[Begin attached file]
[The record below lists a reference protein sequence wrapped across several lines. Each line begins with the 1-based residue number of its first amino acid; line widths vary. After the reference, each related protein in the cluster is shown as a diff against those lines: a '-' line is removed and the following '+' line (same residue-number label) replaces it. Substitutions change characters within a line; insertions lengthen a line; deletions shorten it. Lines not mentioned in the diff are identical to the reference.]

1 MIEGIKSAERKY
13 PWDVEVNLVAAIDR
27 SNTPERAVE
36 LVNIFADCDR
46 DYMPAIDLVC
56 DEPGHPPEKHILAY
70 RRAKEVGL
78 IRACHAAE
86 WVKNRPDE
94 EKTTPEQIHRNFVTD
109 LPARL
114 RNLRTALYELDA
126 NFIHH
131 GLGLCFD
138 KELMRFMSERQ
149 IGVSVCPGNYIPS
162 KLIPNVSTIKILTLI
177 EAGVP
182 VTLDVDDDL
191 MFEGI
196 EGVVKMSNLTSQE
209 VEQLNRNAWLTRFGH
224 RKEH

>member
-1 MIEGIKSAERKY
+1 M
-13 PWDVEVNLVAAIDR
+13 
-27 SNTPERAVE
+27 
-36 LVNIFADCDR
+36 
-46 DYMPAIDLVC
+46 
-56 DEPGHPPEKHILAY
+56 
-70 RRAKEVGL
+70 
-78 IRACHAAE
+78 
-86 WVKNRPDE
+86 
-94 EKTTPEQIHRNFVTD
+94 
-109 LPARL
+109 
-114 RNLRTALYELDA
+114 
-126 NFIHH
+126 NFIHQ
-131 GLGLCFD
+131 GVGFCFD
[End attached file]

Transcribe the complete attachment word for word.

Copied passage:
[The record below lists a reference protein sequence wrapped across several lines. Each line begins with the 1-based residue number of its first amino acid; line widths vary. After the reference, each related protein in the cluster is shown as a diff against those lines: a '-' line is removed and the following '+' line (same residue-number label) replaces it. Substitutions change characters within a line; insertions lengthen a line; deletions shorten it. Lines not mentioned in the diff are identical to the reference.]

1 MIEGIKSAERKY
13 PWDVEVNLVAAIDR
27 SNTPERAVE
36 LVNIFADCDR
46 DYMPAIDLVC
56 DEPGHPPEKHILAY
70 RRAKEVGL
78 IRACHAAE
86 WVKNRPDE
94 EKTTPEQIHRNFVTD
109 LPARL
114 RNLRTALYELDA
126 NFIHH
131 GLGLCFD
138 KELMRFMSERQ
149 IGVSVCPGNYIPS
162 KLIPNVSTIKILTLI
177 EAGVP
182 VTLDVDDDL
191 MFEGI
196 EGVVKMSNLTSQE
209 VEQLNRNAWLTRFGH
224 RKEH

>member
-1 MIEGIKSAERKY
+1 M
-13 PWDVEVNLVAAIDR
+13 
-27 SNTPERAVE
+27 
-36 LVNIFADCDR
+36 
-46 DYMPAIDLVC
+46 
-56 DEPGHPPEKHILAY
+56 
-70 RRAKEVGL
+70 
-78 IRACHAAE
+78 
-86 WVKNRPDE
+86 
-94 EKTTPEQIHRNFVTD
+94 
-109 LPARL
+109 
-114 RNLRTALYELDA
+114 
-126 NFIHH
+126 NFIHQ
-131 GLGLCFD
+131 GVGFCFD